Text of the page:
- The Washington Times - Sunday, May 21, 2006

Out of respect for the Preakness, the Sunday Column — this week only — will refrain from beating any dead horses.

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In case you’re curious, I had Trigger to win yesterday, with Black Beauty to place and Mr. Ed to show.

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Congratulations to Joey “Jaws” Chestnut, the San Jose State student who scarfed down 50 hot dogs and buns in 12 minutes last week to break the American record — and set up a showdown with five-time winner Takeru Kobayashi of Japan in the Nathan’s Famous Hot Dog Eating Contest (July 4, Coney Island). Just a year ago, believe it or not, Chestnut was only able to eat 32 dogs.

Hey, wait a minute. San Francisco Bay Area … dramatically improved performance … Did BALCO ever come out with any designer mustards?

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“This could be so critical to our sport,” says George Shea of the International Federation of Competitive Eating.

(Stuffing your face is considered a sport now?)

“It’s never good for the same athlete to win [the Nathan’s contest] so many years in a row.”

(Athlete? Right, George. I’m sure Joey “Jaws” will get a lot of votes for Sportsman of the Year. In fact, it’ll probably come down to him and Albert Pujols.)

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By the way, instead of the International Federation of Competitive Eating — which doesn’t have much of a ring to it — why not call it the Brotherhood of Unbelievably Ravenous People (aka BURP)?

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Chestnut was already the U.S. champ in pork ribs (5.5 pounds in 12 minutes), waffles (18.5 in 10 minutes) and jalapeno poppers (118 in 10 minutes). You could say the hot dog mark completes the Grand Slam for him, but everyone knows a Grand Slam consists of two buttermilk pancakes, two sausages, two strips of bacon and two eggs any way you like ‘em.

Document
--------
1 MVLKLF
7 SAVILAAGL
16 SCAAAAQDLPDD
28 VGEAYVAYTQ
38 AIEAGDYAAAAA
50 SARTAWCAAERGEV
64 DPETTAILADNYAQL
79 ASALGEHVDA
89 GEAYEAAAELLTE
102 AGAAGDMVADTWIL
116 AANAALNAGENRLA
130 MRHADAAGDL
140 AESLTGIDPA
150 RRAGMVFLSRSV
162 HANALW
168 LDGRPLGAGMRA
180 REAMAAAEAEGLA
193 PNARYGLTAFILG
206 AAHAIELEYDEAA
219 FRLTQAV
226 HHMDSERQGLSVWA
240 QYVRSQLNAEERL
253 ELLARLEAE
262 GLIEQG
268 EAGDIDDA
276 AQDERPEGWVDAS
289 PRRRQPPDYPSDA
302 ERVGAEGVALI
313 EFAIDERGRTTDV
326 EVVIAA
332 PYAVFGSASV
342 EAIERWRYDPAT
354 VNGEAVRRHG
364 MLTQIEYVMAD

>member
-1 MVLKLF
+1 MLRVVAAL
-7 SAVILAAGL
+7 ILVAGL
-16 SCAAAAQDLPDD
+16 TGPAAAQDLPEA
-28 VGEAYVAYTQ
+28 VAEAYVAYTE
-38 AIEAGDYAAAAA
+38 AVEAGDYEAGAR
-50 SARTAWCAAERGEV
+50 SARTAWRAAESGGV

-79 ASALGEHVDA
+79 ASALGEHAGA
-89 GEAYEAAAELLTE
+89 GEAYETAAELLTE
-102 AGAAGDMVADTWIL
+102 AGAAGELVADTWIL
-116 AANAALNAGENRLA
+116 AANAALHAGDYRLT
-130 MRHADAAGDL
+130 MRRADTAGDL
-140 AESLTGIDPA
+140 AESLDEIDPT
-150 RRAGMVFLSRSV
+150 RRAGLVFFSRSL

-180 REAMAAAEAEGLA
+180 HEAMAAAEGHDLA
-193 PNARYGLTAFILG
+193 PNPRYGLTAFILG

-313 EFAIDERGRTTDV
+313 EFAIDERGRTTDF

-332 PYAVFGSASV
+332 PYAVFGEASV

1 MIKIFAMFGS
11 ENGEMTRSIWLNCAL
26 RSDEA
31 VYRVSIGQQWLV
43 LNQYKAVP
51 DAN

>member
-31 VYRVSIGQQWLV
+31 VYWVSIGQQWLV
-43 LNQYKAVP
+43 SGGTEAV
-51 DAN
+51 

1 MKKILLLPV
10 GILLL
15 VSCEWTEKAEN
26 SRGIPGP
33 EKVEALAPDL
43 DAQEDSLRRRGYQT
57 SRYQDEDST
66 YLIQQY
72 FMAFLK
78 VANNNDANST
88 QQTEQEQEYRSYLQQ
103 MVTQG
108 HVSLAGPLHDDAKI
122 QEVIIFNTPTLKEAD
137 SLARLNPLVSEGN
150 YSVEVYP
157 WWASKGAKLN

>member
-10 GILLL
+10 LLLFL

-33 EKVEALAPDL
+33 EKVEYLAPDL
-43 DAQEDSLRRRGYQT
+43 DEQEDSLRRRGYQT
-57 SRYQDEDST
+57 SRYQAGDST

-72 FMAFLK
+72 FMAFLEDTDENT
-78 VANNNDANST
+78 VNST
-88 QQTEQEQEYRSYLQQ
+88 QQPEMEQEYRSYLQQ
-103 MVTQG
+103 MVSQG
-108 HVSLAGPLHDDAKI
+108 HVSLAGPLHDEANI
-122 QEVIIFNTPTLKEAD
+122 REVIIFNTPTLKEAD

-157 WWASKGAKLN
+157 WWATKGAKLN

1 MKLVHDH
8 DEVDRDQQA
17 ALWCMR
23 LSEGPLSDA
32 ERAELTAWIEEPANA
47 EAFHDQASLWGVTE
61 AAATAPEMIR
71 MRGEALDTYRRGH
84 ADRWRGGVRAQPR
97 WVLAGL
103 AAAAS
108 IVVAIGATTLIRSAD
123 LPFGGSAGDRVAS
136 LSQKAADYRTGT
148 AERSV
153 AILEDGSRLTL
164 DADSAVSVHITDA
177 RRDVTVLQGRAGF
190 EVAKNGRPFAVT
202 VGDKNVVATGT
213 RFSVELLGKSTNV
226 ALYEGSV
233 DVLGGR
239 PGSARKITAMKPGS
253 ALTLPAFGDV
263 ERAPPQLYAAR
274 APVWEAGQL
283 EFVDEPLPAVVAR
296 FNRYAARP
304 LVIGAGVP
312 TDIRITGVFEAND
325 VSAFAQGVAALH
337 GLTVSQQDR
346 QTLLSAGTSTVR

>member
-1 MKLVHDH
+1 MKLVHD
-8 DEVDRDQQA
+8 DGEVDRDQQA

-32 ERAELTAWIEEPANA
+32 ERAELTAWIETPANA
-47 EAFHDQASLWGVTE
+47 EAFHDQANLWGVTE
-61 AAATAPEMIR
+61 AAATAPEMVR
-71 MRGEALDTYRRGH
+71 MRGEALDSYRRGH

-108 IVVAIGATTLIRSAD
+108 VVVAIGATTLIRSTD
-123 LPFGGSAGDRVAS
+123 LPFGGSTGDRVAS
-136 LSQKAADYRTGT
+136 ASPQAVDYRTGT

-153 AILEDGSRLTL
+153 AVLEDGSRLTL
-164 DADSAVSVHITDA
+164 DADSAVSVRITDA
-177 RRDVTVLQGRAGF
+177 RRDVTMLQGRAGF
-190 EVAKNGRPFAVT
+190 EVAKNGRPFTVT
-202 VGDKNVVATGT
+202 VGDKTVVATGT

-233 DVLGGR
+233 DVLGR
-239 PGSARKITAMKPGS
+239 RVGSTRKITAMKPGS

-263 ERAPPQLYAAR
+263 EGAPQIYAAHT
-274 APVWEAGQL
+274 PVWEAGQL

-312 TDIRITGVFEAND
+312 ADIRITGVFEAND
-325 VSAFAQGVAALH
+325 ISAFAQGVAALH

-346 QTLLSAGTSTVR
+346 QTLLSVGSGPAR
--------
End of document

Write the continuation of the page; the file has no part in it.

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Did anybody else notice this? Only one member of the All-NBA team — that is, the first team — (a) was born in the United States, and (b) attended high school and college in the U.S. (Shaquille O’Neal). Dirk Nowitzki is German, Steve Nash hails from Canada (though he went to Santa Clara) and Kobe Bryant and LeBron James jumped from high school to the pros.

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Number of the Week: 0. (How many field goal attempts Spurs defensive ace Bruce Bowen had in Game 5 against the Mavericks — in 33:37 of playing time.)

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If only Kobe could play with four guys like that …

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Just a reminder: The Devin Harris who has been so impressive for the Mavs in the postseason is one of the players the Wizards traded for Antawn Jamison. (He was the No. 5 pick in the 2004 draft.)

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Speaking of Dallas, it’s turned into quite the basketball town. Barry Horn of the Morning News reports that last Wednesday’s game against the Spurs earned a better TV rating (16.5) than both “American Idol” (13.3) and “Lost” (11.2).

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And the reason “Idol” outdrew “Lost,” I’m guessing, is that Paula Abdul is a former Lakers cheerleader.